TUESDAY, JUNE 21, 2016
The final installment is here! If you haven’t been following along, these past weeks have been dedicated to the process of buying a home.
First, we asked you 4 questions you had to answer before you could start your search, which you can read here.
Last week, went over house hunting help to ensure you find the home that fits your budget and your needs. You can read that post here.
The next steps to owning a home are fast and overwhelming. We might argue the most confusing as well. From making an offer, to closing contracts, to mortgage mayhem, the process is daunting, which is why we have taken the time to lay these steps out for you:
Making the offer
Once you have found a home that fits your house hunting needs, move quickly to make your bid offer. But do not take a stab in the dark for this. Use your agent for advice and try to find out the prices of a few other houses that had sold recently in the neighborhood.
Rather than guess what a seller is willing to negotiate, focus instead on what you can negotiate. Put in an offer that sticks with your price limit. This doesn’t mean you can’t get creative in satisfying everyone’s financial needs. Ask if the seller will throw in appliances if you meet their price, or take them away in exchange for a lower price. You can also mitigate certain risks by making the homeowner liable for undisclosed or unrecognized issues, within a certain period. They will probably want a modest premium in exchange, but an honest seller will be willing to discuss these.
Most importantly, expect to miss-out on a few homes before you find the right one with the right bid. People are typically in this process of finding and bidding on homes for six months or more!
Don’t drag your feet.
Don’t make a clueless bid.
Don’t try to guess what the seller is willing to negotiate.
Don’t expect the win the first time.
Closing, aka entering into Contract
First, have cash ready for your down payment and closing costs. Lenders like to see 20% of the home’s price as a down payment. Do not skimp here, because this leaves you in a much better equity position. The more you can give up front in cash the better.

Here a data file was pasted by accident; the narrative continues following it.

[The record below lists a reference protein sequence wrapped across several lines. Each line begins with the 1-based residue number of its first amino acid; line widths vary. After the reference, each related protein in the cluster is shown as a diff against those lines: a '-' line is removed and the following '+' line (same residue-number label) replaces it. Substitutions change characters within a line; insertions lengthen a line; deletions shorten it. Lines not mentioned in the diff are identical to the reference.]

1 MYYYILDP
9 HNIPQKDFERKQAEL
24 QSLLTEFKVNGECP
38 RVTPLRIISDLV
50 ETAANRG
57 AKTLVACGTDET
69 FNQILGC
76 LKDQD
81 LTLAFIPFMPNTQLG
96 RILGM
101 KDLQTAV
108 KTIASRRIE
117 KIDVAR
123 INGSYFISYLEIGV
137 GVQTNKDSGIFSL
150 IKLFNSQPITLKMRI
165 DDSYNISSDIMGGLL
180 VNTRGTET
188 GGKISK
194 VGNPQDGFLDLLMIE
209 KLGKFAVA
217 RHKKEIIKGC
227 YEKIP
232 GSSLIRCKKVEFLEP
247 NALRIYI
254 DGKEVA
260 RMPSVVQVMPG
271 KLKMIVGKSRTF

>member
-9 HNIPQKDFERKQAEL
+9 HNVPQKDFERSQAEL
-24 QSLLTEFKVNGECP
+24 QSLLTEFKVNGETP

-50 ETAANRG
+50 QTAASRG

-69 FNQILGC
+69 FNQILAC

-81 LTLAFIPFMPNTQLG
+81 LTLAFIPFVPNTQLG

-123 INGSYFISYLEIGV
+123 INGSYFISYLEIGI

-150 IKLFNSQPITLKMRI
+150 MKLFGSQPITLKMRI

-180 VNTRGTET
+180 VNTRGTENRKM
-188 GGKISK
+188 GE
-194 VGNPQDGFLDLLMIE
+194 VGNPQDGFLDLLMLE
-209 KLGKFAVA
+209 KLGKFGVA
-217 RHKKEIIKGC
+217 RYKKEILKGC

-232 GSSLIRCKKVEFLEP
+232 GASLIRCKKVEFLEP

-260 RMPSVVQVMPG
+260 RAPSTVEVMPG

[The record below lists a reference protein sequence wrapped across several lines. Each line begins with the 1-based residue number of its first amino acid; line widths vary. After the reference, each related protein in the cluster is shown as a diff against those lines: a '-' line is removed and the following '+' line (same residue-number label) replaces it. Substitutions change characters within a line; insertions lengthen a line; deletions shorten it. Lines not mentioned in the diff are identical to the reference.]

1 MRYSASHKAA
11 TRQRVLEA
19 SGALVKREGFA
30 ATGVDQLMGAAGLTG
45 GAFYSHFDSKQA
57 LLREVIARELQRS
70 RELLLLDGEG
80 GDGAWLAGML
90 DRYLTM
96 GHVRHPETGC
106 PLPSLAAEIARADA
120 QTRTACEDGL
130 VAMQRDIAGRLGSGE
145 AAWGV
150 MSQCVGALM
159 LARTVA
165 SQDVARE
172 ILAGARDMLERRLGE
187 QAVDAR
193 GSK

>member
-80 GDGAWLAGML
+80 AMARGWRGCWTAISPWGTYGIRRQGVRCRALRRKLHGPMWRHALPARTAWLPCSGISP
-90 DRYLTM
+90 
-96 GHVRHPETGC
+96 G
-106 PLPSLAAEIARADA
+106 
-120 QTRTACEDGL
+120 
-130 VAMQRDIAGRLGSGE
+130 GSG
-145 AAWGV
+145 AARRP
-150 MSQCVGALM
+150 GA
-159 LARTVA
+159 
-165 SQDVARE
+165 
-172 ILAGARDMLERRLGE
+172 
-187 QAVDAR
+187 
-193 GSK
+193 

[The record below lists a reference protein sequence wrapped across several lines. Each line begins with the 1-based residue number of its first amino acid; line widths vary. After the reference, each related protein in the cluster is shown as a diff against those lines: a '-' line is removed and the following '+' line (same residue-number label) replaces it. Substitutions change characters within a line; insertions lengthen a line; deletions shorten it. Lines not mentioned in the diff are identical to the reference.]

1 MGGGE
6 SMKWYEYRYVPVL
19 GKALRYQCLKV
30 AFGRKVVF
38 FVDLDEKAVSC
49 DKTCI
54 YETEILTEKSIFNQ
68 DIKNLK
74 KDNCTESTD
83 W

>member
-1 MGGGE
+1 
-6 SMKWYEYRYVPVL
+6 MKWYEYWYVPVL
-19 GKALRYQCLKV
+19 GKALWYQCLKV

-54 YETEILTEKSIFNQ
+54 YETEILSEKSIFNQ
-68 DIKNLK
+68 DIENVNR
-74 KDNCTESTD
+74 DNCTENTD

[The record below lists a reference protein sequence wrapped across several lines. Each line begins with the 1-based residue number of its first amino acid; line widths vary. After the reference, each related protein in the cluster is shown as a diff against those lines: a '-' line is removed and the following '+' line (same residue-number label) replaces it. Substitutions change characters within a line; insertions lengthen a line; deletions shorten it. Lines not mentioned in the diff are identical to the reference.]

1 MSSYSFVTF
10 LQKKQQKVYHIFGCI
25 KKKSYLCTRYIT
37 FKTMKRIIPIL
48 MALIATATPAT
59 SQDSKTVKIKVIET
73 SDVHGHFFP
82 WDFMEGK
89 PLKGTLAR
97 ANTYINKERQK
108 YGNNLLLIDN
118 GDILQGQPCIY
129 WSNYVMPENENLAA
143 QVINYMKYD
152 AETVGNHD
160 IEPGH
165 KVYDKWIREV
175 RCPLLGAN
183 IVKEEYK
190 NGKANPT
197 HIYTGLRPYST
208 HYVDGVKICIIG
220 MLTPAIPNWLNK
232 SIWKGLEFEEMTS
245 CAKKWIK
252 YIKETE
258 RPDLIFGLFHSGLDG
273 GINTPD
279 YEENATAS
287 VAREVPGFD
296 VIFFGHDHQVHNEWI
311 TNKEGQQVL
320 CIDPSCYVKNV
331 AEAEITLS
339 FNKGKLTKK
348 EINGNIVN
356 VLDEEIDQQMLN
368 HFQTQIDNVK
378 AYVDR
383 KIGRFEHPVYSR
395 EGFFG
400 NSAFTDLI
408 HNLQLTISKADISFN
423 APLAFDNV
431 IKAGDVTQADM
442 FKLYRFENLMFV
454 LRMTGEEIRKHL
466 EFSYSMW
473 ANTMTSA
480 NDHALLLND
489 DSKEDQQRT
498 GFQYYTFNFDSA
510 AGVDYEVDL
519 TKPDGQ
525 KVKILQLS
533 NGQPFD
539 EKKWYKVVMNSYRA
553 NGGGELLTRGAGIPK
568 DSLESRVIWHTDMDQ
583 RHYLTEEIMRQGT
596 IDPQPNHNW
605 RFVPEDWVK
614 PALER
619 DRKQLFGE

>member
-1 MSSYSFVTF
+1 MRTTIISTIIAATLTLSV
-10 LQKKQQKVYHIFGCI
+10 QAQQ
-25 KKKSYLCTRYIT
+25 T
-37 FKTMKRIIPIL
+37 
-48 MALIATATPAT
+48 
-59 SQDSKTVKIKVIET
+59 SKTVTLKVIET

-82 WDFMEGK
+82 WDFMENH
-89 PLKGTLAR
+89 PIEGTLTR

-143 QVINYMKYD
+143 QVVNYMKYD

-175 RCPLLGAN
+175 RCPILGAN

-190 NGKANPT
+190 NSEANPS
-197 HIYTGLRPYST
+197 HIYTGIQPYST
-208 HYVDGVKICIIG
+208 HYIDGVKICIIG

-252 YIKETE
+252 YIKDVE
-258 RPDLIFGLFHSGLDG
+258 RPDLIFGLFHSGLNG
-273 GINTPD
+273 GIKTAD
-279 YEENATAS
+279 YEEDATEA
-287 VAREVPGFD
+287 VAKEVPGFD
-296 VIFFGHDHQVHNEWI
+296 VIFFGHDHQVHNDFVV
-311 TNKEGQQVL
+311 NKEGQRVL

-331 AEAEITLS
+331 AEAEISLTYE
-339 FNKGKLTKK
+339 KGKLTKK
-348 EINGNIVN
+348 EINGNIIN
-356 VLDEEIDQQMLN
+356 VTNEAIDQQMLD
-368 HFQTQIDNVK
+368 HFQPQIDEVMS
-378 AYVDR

When receiving your contract, ensure your agent reviews this document with you. You two want to make you read that the deal is contingent upon you obtaining a mortgage, a home inspection that shows no significant defects, and a guarantee that you may conduct a walk-through inspection before closing.
Beyond the down payment and loan fees, be prepared to pay other closing costs such as appraisal fees, attorney fees, title insurance costs, and inspection at this time.
You may also have to make a good faith deposit, usually 1-10 percent of the purchase price, usually deposited into an escrow account.
This may be the most straightforward part… but we should state anyway:
Never, ever, agree to skip a home inspection for a smaller price. This almost always backfires.
Even better, hire your own home inspector and be present during the examination, so no stone goes un-turned. Do not hesitate to give everything an once-over. Flush toilets; test the garage door; run the dishwasher; etc. You would be surprised how small details can turn into hundreds of dollars in repair that you did not expect upon moving in.
Something you don't want to see but will apparently have to look for: mushrooms on a ceiling! Yuck!
About two days before the actual closing, you will receive what the home buying industry calls a final HUD settlement statement from your lender.
This will also include the cost of the title insurance, and if you have not already done so, may require you setting up an escrow account.
Possibly the biggest topic of discussion for your new home:
Just say no to risky mortgage options.
Stick with a fixed-rate mortgage, and try your hardest to do a 15-year mortgage. The reason being is a 15-year mortgage allows you to save a ton of money over the life of the loan.
Don’t tell yourself “I’ll get a 30-year mortgage but pay it like a 15-year mortgage. That way, if an emergency comes up, I’ll have a cushion…”
As money guru Dave Ramsey says, finances are 80% behavior, and for most of us, our usual behavior does not include paying for more than we have to, even if we know the practice would make things better for us in the end.
Take out a Homeowner’s Insurance Policy with an Independent Insurance Agent
Because everyone's needs are not the same, the average cost of homeowner's insurance can vary. Consult an independent insurance agent to help assess your needs and find the insurance policy that is right for you: unioncolonyins.com/homeowners
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